Caregiver burden increased significantly with the severity of the dementia syndrome; a small correlation was found (rS = −.21; Table 2). The BSFC-s score was moderately correlated with the NOSGER subscale for disturbing behavior (rS = .53). Caregivers who had been diagnosed with depression (n = 30; 18%) scored higher on the BSFC-s than those without a diagnosis of depression (eta = .22). Subjective burden was higher when the care-receiver and caregiver shared a flat or house than when they lived separately (eta = .19). Moderate correlations were observed between the BSFC-s score and variables that referred to the scope of caregiving: care level (eta = .31), Barthel Index (rS = −.45), caregiving tasks at night (eta = .39), and number of caregiving hours per day (rS = .54).
Table 2

Construct validity of the BSFC-s: hypotheses 1 – 5

Hypothesis

Variable

Correlation

P

1

MMSE

rS = −.21

< .001

2

NOSGER Disturbing behavior

rS = .53

< .001

3

Depression diagnosis (yes, no)a

eta = .22

.006

4

Living together (yes, no)b

eta = .19

.001

5

Care level (none, 1, 2, 3)c

eta = .31

< .001

5

Barthel Index

rS = −.45

< .001

5

Caregiving tasks at night (0, 1, >1)d

eta = .39

< .001

5

Informal caregiving time (hours per day)

rS = .54

< .001

MMSE: Mini-Mental Status Examination.

NOSGER: Nurses’ Observation Scale for Geriatric Patients.

rS: Spearman’s rank correlation coefficient.

Medians of the BSFC-s score for nominally or ordinally scaled variables.

(testing for median differences: Mann–Whitney or Kruskal-Wallis test).

aDepression diagnosis yes: median: 15.5 (n = 30; 18%).

Depression diagnosis no: median: 8.5 (n = 138; 82%).

bLiving together yes: median: 10.0 (n = 237; 68%).

Living together no: median: 6.0 (n = 111; 32%).

cCare level none: median: 6.0 (n = 199; 57%).

Care level 1: median: 11.0 (n = 57; 16%).

Care level 2: median: 15.0 (n = 66; 19%).

Care level 3: median: 12.0 (n = 29; 8%).

dCaregiving tasks at night no: median: 6.0 (n = 229; 65%).

Caregiving tasks at night once: median: 12.0 (n = 51; 15%).

Caregiving tasks at night several times: median: 16.0 (n = 71; 20%).

All reported correlations were in the predicted direction and were significant (p = .006 was the highest p-value). Consequently, all hypotheses that referred to the construct validity of the BFSC-s were supported.

Predictive validity

In multivariate analysis caregiver burden emerged as a significant (p = .007) and the second strongest predictor of the institutionalization of people with dementia (Table 3). Furthermore, the rate of institutionalization was significantly higher for older and more cognitively impaired people with dementia. The same applied if the caregivers did not share a flat or house with the care-receivers.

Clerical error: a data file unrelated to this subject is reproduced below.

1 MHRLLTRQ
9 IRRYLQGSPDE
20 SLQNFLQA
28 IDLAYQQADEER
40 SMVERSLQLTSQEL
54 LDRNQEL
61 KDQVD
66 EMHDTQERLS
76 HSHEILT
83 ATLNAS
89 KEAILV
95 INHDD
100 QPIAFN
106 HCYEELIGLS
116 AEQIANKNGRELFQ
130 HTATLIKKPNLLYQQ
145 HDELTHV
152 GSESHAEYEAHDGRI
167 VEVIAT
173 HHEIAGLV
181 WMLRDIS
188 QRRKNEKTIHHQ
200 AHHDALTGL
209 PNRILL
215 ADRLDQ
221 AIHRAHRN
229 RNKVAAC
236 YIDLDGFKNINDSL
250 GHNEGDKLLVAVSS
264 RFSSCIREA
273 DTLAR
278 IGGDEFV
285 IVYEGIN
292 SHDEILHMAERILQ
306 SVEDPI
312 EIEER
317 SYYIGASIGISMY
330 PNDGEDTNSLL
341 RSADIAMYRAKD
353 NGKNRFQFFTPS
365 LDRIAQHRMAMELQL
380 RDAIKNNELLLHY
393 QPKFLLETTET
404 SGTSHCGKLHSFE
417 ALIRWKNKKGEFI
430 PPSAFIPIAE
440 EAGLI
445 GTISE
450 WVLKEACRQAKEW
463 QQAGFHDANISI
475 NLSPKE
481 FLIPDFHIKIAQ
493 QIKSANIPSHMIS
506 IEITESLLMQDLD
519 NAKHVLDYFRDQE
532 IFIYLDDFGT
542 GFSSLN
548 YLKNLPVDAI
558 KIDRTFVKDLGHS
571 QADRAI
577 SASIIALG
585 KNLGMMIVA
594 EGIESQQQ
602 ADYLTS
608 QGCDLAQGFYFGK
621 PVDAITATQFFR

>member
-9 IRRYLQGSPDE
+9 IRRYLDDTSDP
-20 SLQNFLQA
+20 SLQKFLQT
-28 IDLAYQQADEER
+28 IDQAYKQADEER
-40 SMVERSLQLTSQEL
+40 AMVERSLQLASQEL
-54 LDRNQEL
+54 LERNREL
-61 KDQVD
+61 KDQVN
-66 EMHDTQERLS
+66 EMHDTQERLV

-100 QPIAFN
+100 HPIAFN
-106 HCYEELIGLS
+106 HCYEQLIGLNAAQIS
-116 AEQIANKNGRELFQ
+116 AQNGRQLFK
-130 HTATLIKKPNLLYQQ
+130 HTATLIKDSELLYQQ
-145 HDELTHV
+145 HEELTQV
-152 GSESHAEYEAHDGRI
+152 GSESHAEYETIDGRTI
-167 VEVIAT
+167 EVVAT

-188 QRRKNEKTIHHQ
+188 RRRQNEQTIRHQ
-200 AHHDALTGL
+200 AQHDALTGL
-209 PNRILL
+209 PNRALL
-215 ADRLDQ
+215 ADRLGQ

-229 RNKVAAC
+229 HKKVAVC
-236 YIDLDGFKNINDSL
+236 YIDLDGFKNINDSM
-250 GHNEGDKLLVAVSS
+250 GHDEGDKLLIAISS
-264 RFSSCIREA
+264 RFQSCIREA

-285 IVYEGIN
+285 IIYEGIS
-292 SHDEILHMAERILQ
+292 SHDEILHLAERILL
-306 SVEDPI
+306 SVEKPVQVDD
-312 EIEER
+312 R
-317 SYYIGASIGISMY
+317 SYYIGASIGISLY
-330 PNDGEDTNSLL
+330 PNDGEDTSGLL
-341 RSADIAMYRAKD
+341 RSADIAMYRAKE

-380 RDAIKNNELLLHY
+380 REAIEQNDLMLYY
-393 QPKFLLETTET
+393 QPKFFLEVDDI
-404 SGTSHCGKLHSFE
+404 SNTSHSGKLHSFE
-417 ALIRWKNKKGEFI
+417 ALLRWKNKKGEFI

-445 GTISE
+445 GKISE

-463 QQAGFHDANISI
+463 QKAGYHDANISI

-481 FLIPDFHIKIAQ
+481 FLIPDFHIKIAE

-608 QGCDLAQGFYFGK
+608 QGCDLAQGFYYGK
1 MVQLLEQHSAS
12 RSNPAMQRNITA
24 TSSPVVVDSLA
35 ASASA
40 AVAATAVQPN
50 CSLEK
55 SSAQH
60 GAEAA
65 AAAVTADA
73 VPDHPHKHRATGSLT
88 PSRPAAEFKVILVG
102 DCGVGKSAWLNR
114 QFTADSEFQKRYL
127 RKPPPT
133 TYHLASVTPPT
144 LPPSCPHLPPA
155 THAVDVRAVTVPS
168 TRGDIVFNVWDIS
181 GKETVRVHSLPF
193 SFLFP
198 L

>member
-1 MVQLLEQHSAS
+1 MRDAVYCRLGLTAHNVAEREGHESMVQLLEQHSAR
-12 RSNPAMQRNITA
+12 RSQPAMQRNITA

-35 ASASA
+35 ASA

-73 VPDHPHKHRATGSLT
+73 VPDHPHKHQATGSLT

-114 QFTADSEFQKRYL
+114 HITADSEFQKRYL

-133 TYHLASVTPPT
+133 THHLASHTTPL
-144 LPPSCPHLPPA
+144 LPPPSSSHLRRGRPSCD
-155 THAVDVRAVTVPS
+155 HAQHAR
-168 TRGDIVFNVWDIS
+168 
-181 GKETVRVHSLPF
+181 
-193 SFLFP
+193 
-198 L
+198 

Table 3

Significant predictors of institutionalization at a follow-up time of 2.5 years

Variable

Bivariate predictor analysis

Binary logistic regressiona

 

Institutionalization yes

Institutionalization no

Test value

P

Regression coefficient B

Standard error

Wald

P

n = 32 (12%)

n = 237 (88%)

n (n%) or mean (SD)

n (n%) or mean (SD)

Living situation:

  

Χ2 = 6.59

.015

−1.60

.52

9.41

.002

- togetherb

15 (8%)

165 (92%)

      

- separately

17 (19%)

72 (81%)

      

Caregiver burdenc

13.7 (9.0)

9.3 (7.8)

T = −2.89

.004

.07

.03

7.38

.007

Care-receiver’s age (years)

84.4 (7.0)

79.2 (6.2)

T = −4.20

< .001

.09

.03

7.34

.007

MMSEd

17.4 (3.2)

19.0 (3.8)

T = 2.68

.010

-.14

.06

5.87

.015

Caregiver’s age (years)

63.1 (11.2)

58.6 (13.7)

T = −2.07

.044

.03

.02

2.57

.109

Region:

  

Χ2 = 4.56

.046

.72

.48

2.26

.133

- urbane

10 (21%)

38 (79%)

      

- rural

21 (10%)

193 (90%)

      

n = 269 cases; 351 cases of the total sample less 82 care-receivers who died at home.

aChi2 = 41.36 (p < .001); Nagelkerke’s R2 = .283 (none of the 6 potential predictors had to be excluded from the multivariate analysis due to multicollinearity).

bFamily caregiver and care-receiver with dementia share a flat or house.

cScore of the BSFC-s.

dMini-Mental Status Examination.

eUrban region: cities with at least 100,000 citizens; rural region: cities with less than 100,000 citizens and villages.

Other variables were not significantly correlated with institutionalization: study arm (p = .500); sex of family caregiver (p = .527); caregiver spouse yes/no (p = .434); sex of care-receiver with dementia (p = .538); NOSGER subscale “Disturbing behavior” (p = .073); NOSGER subscale “IADL” (p = .257); family caregiver diagnosed with depression yes/no (p = .696); care level yes/no (p = .249); Barthel Index (p = .737); caregiving tasks at night yes/no (p = .532); average hours of daily care (p = .389).

The hypothesis that referred to the predictive validity of the BSFC-s was therefore supported.

Discussion

Factor analysis of the BSFC-s revealed only one factor with an eigenvalue greater than 1.0, and all 10 items loaded on this factor with factor loadings greater than .60. Thus, empirical support was established for a one-dimensional measure of subjective caregiver burden. This was also confirmed by the high internal consistency indicated by a Cronbach’s alpha of .92 for the complete scale. Therefore it was empirically justifiable to compute a total score across the 10 items of the BSFC-s as a measure of the caregiver’s “total subjective burden”.